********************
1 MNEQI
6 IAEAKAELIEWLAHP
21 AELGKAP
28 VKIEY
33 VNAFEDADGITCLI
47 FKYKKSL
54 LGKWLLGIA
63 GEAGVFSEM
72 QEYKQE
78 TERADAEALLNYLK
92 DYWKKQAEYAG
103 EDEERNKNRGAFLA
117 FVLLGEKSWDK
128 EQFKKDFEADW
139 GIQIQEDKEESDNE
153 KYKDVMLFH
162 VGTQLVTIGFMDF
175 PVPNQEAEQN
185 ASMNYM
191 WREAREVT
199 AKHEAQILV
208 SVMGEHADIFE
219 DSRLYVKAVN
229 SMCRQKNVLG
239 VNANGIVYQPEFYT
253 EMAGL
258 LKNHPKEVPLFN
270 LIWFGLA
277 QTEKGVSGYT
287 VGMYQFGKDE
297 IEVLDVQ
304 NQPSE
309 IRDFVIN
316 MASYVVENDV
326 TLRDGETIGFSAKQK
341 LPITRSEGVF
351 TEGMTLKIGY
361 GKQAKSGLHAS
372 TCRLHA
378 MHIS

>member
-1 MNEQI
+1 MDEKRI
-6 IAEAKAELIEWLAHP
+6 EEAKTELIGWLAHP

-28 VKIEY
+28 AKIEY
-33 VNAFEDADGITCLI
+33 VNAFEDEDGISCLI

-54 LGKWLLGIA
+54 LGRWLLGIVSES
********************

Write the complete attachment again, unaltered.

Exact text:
1 MNEQI
6 IAEAKAELIEWLAHP
21 AELGKAP
28 VKIEY
33 VNAFEDADGITCLI
47 FKYKKSL
54 LGKWLLGIA
63 GEAGVFSEM
72 QEYKQE
78 TERADAEALLNYLK
92 DYWKKQAEYAG
103 EDEERNKNRGAFLA
117 FVLLGEKSWDK
128 EQFKKDFEADW
139 GIQIQEDKEESDNE
153 KYKDVMLFH
162 VGTQLVTIGFMDF
175 PVPNQEAEQN
185 ASMNYM
191 WREAREVT
199 AKHEAQILV
208 SVMGEHADIFE
219 DSRLYVKAVN
229 SMCRQKNVLG
239 VNANGIVYQPEFYT
253 EMAGL
258 LKNHPKEVPLFN
270 LIWFGLA
277 QTEKGVSGYT
287 VGMYQFGKDE
297 IEVLDVQ
304 NQPSE
309 IRDFVIN
316 MASYVVENDV
326 TLRDGETIGFSAKQK
341 LPITRSEGVF
351 TEGMTLKIGY
361 GKQAKSGLHAS
372 TCRLHA
378 MHIS

>member
-1 MNEQI
+1 MDEKRI
-6 IAEAKAELIEWLAHP
+6 EEAKTELIGWLAHP

-28 VKIEY
+28 AKIEY
-33 VNAFEDADGITCLI
+33 VNAFEDEDGISCLI

-54 LGKWLLGIA
+54 LGRWLLGIVSES